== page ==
Tuesday, February 27, 2007

Concert this Sunday

I am in a concert this Sunday which I think is going to be quite interesting, and I encourage you to come if you are free. I'm ringing with the Choir of All Saints in Brookline. Details:

We'll be singing Mozart's Mass in F Major and Britten's Rejoice in the Lamb. Also being performed (and these are both very exciting) will be Barber's Dover Beach, performed by Robert Honeysucker (who has the most delightful bass voice in Boston) and Poulenc's Organ Concerto in g minor, performed by Barbara Bruns. The conductor, Don Teeters (who is also the director of the Boston Cecilia, and thus the reason I'm in the concert) keeps telling me the Poulenc is utterly amazing, and not to be missed.

It will be at 3 pm on Sunday, March 4, at All Saints Parish in Brookline...and this concert, folks, is...


Yes, a FREE concert! Of high quality! When else can you hear Robert Honeysucker for free? So come on by!

AMC report

I believe in a previous post I mentioned going up to Pinkham Notch in NH to conduct a Mountains and Music weekend. That was the weekend before this past one, and it was a great time.

The big part of the weekend was teaching the singers who signed up Haydn's Paukenmesse. We had three rehearsals, and although we didn't do all of the Credo, just the final fugal bit, the entire thing came together really well. The last time I went up (in Fall 2004) the choir was OK, but this time the choir was great - all the voice parts were strong, and everyone could read, and I even had enough tenors! My friend AG came up and sang part of the soprano solo - I love conducting her, so that was a real treat. And JL, organist and keyboardist supreme, came up to accompany, which was also a treat, since I don't get provided with an accompanist all that often. We performed the mass with the orchestra on Saturday night, and it went really well. It's always good to have your family playing the loudest instruments (Mom on tympani, Dad on trumpet) because you know they'll be watching, and it makes you feel a bit more secure! Then the orchestra conductor, Peter Szep, conducted Beethoven's 8th and the Mendelssohn Midsummer Night's Dream suite, and, as AG said, held them together by sheer force of will, which was extraordinarily instructive to watch (as well as quite amusing!)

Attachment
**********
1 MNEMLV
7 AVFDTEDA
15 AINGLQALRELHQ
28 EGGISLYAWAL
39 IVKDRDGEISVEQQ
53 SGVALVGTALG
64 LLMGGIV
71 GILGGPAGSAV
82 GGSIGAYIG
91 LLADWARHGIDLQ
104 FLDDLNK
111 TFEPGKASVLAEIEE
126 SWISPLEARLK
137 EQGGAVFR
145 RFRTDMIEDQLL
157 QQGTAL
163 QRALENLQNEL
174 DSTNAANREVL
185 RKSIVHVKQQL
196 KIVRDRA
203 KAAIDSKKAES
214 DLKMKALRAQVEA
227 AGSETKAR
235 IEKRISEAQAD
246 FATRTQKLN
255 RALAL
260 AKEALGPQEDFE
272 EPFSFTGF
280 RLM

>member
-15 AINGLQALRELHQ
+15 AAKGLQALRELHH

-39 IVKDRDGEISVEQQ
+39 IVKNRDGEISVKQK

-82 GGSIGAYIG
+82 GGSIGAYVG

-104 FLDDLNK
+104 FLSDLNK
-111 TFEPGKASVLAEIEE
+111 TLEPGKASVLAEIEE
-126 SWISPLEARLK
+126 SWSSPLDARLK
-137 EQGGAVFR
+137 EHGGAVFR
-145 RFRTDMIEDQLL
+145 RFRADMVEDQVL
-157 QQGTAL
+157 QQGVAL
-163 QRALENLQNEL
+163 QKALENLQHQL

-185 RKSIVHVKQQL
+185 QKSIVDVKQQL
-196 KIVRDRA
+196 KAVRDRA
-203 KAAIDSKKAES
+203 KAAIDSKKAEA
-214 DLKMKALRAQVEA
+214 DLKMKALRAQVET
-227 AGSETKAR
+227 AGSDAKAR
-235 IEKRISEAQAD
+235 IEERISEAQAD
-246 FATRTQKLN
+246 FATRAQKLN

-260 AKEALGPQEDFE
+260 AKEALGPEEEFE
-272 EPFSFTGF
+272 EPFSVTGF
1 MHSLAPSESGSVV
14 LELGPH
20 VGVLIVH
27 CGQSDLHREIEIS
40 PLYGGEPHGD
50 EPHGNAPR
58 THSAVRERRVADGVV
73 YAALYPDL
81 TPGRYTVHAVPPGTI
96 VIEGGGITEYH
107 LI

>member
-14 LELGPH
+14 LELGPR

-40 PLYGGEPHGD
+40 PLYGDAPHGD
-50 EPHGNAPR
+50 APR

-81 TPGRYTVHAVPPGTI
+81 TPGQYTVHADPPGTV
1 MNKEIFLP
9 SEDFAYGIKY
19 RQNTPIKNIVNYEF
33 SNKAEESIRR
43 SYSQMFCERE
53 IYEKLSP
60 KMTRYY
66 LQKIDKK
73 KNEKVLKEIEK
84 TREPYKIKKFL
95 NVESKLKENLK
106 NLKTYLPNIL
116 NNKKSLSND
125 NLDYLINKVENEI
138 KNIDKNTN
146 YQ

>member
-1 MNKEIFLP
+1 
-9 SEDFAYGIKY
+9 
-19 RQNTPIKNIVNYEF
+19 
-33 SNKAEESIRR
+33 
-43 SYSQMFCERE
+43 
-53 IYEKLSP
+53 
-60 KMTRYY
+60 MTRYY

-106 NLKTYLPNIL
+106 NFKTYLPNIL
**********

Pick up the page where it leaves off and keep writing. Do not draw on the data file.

Sunday night was a talent show, where we performed PDQ Bach's My Bonnie Lass, She Smelleth in a manner befitting a composer whose music has been rescued from the trash bins behind universities, and my dad and I performed Monty Python's Penultimate Supper sketch (over my mother's objections, but to great acclaim.) Earlier that day I also got to do a bunch of duet singing with AG, which was most fun.

But that was half the weekend - the other half, and the other reason everyone went up to NH, was to tramp around in the snow. As someone who tends not to get along well with winter, it was good to go outside in truly wintery circumstances and enjoy myself. Sunday I went snow-shoeing for the first time, and it was great. Monday morning I was told I didn't need snowshoes, and as a result the half-hour hike was spent with me up to my knees, and sometimes my hips, in snow. Luckily I had a tall guy in front of me to break down the snow, and I could walk in his footsteps - I felt like King Wenceslas's page. But the wind was blowing so hard that day that even if I was just three yards behind him, his footsteps would begin to be filled in. JL danced around me in snowshoes and mocked my staggering progress.

We stopped at the Pearl Izumi outlet on the way back through North Conway, but unfortunately even at the outlet I couldn't afford anything. However, the desk clerk was cute, and quite helpful.